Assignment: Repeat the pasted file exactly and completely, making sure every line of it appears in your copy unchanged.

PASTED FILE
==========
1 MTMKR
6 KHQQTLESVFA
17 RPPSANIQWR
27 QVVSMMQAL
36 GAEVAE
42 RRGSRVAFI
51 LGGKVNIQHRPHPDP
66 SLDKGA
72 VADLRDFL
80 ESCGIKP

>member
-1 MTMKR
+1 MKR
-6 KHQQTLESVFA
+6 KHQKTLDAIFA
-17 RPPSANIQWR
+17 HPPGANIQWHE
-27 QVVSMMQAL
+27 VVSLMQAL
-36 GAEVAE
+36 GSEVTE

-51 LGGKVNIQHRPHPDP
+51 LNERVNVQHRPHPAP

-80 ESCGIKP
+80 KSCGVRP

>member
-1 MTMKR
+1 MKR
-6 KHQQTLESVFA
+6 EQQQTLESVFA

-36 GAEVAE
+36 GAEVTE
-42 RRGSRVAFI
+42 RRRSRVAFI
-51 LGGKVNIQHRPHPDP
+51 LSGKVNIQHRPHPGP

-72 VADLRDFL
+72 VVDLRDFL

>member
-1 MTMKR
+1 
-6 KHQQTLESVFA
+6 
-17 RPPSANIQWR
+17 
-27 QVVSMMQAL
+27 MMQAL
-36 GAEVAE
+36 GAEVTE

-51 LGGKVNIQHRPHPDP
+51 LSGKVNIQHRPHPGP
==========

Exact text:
1 MTMKR
6 KHQQTLESVFA
17 RPPSANIQWR
27 QVVSMMQAL
36 GAEVAE
42 RRGSRVAFI
51 LGGKVNIQHRPHPDP
66 SLDKGA
72 VADLRDFL
80 ESCGIKP

>member
-1 MTMKR
+1 MKR
-6 KHQQTLESVFA
+6 KHQKTLDAIFA
-17 RPPSANIQWR
+17 HPPGANIQWHE
-27 QVVSMMQAL
+27 VVSLMQAL
-36 GAEVAE
+36 GSEVTE

-51 LGGKVNIQHRPHPDP
+51 LNERVNVQHRPHPAP

-80 ESCGIKP
+80 KSCGVRP

>member
-1 MTMKR
+1 MKR
-6 KHQQTLESVFA
+6 EQQQTLESVFA

-36 GAEVAE
+36 GAEVTE
-42 RRGSRVAFI
+42 RRRSRVAFI
-51 LGGKVNIQHRPHPDP
+51 LSGKVNIQHRPHPGP

-72 VADLRDFL
+72 VVDLRDFL

>member
-1 MTMKR
+1 
-6 KHQQTLESVFA
+6 
-17 RPPSANIQWR
+17 
-27 QVVSMMQAL
+27 MMQAL
-36 GAEVAE
+36 GAEVTE

-51 LGGKVNIQHRPHPDP
+51 LSGKVNIQHRPHPGP